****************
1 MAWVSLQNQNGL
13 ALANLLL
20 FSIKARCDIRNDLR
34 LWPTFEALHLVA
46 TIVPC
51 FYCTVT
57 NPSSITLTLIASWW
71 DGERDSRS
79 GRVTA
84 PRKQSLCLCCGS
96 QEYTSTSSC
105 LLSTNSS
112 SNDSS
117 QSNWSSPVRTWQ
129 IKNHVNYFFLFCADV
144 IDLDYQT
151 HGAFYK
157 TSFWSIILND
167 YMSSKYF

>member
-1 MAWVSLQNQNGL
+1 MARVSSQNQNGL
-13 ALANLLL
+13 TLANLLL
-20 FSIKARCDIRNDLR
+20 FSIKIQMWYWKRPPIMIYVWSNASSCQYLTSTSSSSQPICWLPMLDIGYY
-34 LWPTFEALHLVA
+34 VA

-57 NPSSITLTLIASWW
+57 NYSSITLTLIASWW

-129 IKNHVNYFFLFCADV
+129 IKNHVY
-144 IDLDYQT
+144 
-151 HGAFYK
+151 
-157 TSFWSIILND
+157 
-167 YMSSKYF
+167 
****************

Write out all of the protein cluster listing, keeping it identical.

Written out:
1 MAWVSLQNQNGL
13 ALANLLL
20 FSIKARCDIRNDLR
34 LWPTFEALHLVA
46 TIVPC
51 FYCTVT
57 NPSSITLTLIASWW
71 DGERDSRS
79 GRVTA
84 PRKQSLCLCCGS
96 QEYTSTSSC
105 LLSTNSS
112 SNDSS
117 QSNWSSPVRTWQ
129 IKNHVNYFFLFCADV
144 IDLDYQT
151 HGAFYK
157 TSFWSIILND
167 YMSSKYF

>member
-1 MAWVSLQNQNGL
+1 MARVSSQNQNGL
-13 ALANLLL
+13 TLANLLL
-20 FSIKARCDIRNDLR
+20 FSIKIQMWYWKRPPIMIYVWSNASSCQYLTSTSSSSQPICWLPMLDIGYY
-34 LWPTFEALHLVA
+34 VA

-57 NPSSITLTLIASWW
+57 NYSSITLTLIASWW

-129 IKNHVNYFFLFCADV
+129 IKNHVY
-144 IDLDYQT
+144 
-151 HGAFYK
+151 
-157 TSFWSIILND
+157 
-167 YMSSKYF
+167 